4.7.23 – The Center Square
The Louisiana Board of Elementary and Secondary Education is calling on the Legislature to fund a school resource officer for every school, but at least one lawmaker is suggesting a different approach.
The BESE unanimously approved a resolution this week to “urge and request that each Louisiana public school system enter into agreements with a local law enforcement agency to provide for a school resource officer at every public school and to annually report to the state Department of Education the total number of school resource officers provided to the system.”
A second adopted resolution requests “each Louisiana public school system be allocated adequate funding to enter into” those agreements.
“There should be no higher priority than ensuring the safety of our children,” said BESE President Dr. Holly Boffy. “We urge our partners in the local systems and state lawmakers to take this step in protecting our schools. In addition to strengthening on-site security presence, resource officers can play key roles in developing best practices and procedures for schools to prevent threats to student and employee safety.”
The resolutions, adopted on April 5, stem from recommendations from a Louisiana School Safety Summit hosted by the Louisiana Department of Education last summer. A follow up survey to the summit found about 73% of schools that responded currently have a school resource officer.
While the BESE proposal’s cost to the state is unknown, at least one senator is suggesting a different approach that would undoubtedly cost less.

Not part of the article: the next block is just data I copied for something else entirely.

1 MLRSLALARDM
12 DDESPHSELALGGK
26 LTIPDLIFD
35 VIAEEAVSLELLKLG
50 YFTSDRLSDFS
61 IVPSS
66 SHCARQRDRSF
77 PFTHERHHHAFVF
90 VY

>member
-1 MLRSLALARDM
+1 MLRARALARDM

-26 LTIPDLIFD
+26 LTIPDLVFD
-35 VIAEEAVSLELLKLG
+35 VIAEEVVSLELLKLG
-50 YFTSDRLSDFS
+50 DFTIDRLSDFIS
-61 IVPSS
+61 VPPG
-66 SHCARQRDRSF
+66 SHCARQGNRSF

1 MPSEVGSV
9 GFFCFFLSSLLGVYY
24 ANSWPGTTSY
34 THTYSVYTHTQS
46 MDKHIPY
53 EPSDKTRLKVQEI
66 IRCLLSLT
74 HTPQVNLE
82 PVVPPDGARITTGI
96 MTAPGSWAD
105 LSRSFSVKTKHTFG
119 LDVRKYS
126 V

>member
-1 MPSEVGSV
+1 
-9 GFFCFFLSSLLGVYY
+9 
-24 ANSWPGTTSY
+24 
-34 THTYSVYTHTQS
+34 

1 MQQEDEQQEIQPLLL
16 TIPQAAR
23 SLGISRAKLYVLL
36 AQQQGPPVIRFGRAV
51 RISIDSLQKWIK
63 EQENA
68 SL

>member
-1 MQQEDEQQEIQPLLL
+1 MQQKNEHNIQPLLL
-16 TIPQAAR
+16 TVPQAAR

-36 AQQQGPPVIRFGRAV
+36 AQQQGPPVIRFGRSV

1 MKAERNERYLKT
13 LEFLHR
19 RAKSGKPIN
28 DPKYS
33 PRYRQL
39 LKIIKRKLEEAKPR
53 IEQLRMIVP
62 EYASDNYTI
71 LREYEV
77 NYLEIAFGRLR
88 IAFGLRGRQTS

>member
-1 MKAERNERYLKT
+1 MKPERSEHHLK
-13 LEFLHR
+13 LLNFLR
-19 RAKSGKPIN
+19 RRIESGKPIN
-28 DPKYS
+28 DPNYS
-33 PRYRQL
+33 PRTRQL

Sen. Eddie Lambert, R-Gonzalez, pre-filed Senate Bill 158 in late March to allow schools to designate school protection officers with the authority to carry a concealed handgun on campus.
The legislation is similar to Mississippi’s Senate Bill 2079, which was approved by the Mississippi Legislature on Monday and now awaits Gov. Tate Reeves’ signature. The Mississippi bill includes a monthly stipend of no less than $100 but not more than $500 for those participating in the program.
SB158 would allow schools to designate school protection officers with the authority to carry a concealed handgun on campus with proof of a valid concealed handgun permit and certificate showing completion of the minimum Peace Officer Standards and Training necessary to be a peace officer.
The bill would require school districts to notify the superintendent of State Police of the names, date of birth and addresses of any person designated as a school protection officer within a month.
“Notwithstanding any other provisions of law to the contrary, any identifying information collected under the authority of this Subsection shall not be considered public information and shall not be subject to a request for public records,” the bill reads.
SB158 further states the superintendent of State Police “shall maintain a list of all persons designated by school districts as school protection officers and shall make this list available to all law enforcement agencies.”
SB158 was provisionally referred to the Senate Committee on Education.